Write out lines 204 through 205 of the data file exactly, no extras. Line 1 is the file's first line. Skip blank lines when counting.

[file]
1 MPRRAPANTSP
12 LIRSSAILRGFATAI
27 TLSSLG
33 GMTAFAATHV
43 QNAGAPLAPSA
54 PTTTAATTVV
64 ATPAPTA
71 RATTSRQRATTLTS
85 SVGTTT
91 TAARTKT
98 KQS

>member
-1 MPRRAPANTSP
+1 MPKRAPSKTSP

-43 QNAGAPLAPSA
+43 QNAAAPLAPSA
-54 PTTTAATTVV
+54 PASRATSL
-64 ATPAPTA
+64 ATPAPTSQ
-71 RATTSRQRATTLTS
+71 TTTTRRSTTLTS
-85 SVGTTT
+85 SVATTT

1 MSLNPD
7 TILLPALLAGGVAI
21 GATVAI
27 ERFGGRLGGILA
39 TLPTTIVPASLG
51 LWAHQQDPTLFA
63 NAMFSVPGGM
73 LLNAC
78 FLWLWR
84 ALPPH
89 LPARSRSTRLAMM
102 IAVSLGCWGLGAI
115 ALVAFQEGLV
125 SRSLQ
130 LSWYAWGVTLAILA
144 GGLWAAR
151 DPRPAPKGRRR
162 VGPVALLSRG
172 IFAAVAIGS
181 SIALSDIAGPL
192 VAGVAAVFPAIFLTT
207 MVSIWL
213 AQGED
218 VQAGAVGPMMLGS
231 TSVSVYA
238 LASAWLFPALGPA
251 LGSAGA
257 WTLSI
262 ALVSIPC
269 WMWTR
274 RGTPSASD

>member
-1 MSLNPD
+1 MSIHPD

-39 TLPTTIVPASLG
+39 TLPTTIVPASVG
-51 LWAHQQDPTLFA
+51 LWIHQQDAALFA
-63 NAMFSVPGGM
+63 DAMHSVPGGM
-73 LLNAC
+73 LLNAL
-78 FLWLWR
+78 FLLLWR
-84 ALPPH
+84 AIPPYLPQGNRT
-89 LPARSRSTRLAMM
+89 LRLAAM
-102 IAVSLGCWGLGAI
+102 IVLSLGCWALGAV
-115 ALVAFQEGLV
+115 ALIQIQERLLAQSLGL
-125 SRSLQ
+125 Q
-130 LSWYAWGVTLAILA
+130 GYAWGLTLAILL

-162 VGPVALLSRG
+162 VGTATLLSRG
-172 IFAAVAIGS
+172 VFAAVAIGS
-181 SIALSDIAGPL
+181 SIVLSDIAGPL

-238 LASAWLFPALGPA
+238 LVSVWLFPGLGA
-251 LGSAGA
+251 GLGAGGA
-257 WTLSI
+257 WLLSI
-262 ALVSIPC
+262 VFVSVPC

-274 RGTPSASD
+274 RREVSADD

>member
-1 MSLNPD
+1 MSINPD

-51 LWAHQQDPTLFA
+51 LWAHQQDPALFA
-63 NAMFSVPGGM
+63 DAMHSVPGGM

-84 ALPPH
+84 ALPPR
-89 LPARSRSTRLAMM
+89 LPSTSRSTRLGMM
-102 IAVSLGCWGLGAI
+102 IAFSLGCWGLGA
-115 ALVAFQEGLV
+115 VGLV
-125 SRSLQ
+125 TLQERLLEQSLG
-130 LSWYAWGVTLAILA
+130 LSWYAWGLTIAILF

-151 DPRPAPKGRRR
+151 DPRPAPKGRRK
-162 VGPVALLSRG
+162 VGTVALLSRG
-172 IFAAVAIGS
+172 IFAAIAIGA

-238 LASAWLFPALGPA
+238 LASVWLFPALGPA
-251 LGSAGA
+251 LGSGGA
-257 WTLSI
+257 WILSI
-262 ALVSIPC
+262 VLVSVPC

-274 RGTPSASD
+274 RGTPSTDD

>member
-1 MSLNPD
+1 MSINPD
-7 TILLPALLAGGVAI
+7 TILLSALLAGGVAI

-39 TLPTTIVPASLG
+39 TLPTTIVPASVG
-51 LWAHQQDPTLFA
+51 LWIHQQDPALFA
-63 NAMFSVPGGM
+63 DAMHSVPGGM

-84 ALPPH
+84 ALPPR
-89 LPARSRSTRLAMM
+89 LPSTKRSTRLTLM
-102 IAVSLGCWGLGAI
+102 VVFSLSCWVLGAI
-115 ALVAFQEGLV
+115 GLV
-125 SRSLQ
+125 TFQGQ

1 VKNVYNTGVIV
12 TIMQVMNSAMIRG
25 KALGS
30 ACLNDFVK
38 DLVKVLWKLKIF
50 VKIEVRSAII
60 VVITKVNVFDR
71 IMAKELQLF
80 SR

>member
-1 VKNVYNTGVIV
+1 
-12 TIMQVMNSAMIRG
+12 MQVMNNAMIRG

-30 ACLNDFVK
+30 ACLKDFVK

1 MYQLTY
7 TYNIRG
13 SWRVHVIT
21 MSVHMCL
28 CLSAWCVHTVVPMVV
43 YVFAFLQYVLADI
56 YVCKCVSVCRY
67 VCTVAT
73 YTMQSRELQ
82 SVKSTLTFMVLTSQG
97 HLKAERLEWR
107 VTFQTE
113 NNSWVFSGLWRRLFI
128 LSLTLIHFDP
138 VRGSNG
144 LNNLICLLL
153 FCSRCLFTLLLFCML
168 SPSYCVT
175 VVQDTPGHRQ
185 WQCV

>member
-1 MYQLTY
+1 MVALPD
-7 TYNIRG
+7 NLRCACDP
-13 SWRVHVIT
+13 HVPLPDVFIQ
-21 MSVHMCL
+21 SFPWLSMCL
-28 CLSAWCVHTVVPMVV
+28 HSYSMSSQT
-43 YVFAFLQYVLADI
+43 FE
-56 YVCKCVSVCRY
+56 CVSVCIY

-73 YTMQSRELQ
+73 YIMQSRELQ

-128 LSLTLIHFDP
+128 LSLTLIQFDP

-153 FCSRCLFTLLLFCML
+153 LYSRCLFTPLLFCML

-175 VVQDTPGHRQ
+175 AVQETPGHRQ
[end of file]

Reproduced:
-73 YTMQSRELQ
+73 YIMQSRELQ